Saturday, March 4, 2017

Year A, Lent 1, Matthew 4.1-11, What type of Kingdom shall this be?

Grace to you and peace from God our Father and our Lord and Savior, Jesus Christ.  Amen
Just before our Gospel lesson for today we have the account of Jesus’ baptism.
And when Jesus had been baptized, just as he came up from the water, suddenly the heavens were opened to him and he saw the Spirit of God descending like a dove and alighting on him. 17 And a voice from heaven said, "This is my Son, the Beloved, with whom I am well pleased."
Son of God.
This is a Messianic title used for the Davidic King in Israel.
In Psalm 2, a psalm read at the coronation of the Kings of Israel, we read:
God said:  "I have set my king on Zion, my holy hill."
David’s response was:  “I will tell of the decree of the Lord:
He said to me, "You are my son;
today I have begotten you.”
Jesus’ baptism was his coronation.  God declaring him to be King of Israel.  That’s the first thing to know.
Second, immediately following today’s Gospel lesson we read that “From that time Jesus began to proclaim, "Repent, for the kingdom of heaven has come near."”
In between these two texts, the first dealing with Jesus begin declared to be King, and the second dealing with his announcement that the Kingdom of Heaven has come near, we have the account of Jesus’ temptation.
This is no accident, as the temptations Jesus faced at the beginning of his ministry, are temptations related to the Kingdom of God.
Having been called by God to be King, Jesus struggle was to determine what type of King he would be, and what shape that Kingdom would take.
And so he withdrew into the wilderness and fasted for 40 days.
At the end of the 40 days, when he was hungry and tired, the temptations came.
The temptations came in the form of what Jesus might do and accomplish as King.
Imagine, for example, what each of our President’s undergo in the days following their election as they prepare to take office.  An intense and frantic effort is underway to set an agenda for their first 100 days in office – which will shape the remainder of their presidency.  There are many competing ideas and people who are advocating for a certain direction for the country to take.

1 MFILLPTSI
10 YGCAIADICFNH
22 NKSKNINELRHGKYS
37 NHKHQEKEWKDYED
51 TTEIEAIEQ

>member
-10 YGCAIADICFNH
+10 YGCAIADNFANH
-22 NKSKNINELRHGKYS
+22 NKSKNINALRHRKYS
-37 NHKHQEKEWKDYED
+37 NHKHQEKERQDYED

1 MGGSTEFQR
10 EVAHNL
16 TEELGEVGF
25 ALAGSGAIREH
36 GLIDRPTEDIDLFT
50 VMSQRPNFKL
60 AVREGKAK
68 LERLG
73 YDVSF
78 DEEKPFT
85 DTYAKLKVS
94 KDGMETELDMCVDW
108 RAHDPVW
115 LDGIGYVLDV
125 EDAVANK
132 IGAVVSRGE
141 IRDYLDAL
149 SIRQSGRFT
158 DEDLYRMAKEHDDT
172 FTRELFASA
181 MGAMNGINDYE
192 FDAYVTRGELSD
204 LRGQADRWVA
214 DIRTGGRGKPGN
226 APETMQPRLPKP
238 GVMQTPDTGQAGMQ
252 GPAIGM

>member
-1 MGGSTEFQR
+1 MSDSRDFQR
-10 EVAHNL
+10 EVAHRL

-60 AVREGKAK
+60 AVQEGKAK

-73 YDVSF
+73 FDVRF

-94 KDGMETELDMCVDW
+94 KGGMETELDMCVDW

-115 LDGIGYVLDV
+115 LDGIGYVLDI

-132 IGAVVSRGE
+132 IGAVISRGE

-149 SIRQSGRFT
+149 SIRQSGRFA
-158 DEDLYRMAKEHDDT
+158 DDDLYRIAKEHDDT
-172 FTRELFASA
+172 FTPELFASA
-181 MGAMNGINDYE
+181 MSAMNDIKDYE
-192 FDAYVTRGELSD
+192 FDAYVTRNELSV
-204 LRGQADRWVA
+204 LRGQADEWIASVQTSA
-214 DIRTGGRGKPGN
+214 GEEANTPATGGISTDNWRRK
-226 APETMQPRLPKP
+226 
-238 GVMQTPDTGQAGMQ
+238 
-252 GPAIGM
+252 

Temptations abound.
And somehow out of all of it, a direction must be chosen.
This is what is happening to Jesus.
The concept of the Kingdom of Heaven and a return of a Davidic King to the throne of Israel is not new in Jesus’ day.  There were plenty of people thinking about it, and many voices expressing the hopes and dreams of what that might mean.
In the Gospel lesson, the Devil is the one who gives voice to the hopes and aspirations of the people of Israel.
The tempter came and said to him, "If you are the Son of God, command these stones to become loaves of bread."
The problem was not that Jesus could not find something to eat.  There would have been food aplenty for him, as soon as he wanted it.  His fast was voluntary.
The temptation is about the Kingdom.
Later, Jesus would teach us to pray:  “Give us this day, our daily bread.”
Martin Luther explains what is meant by “daily bread” in the Small Catechism:
Everything that belongs to the support and wants of the body, such as meat, drink, clothing, shoes, house, homestead, field, cattle, money, goods, a pious spouse, pious children, pious servants, pious and faithful magistrates, good government, good weather, peace, health, discipline, honor, good friends, faithful neighbors, and the like.
In short daily bread represents and abundant and prosperous life.
“If you are the Son of God, just imagine what you could do, Jesus.  You could return prosperity to Israel, fill our bellies, and our coffers.”
“We only want, what all people want, which is enough money to live on and retire with.  We want a car or two, and the opportunity to take a vacation now and then.”
Or to quote another politician, James Carville, in counseling Bill Clinton’s campaign strategy: “The economy, stupid!”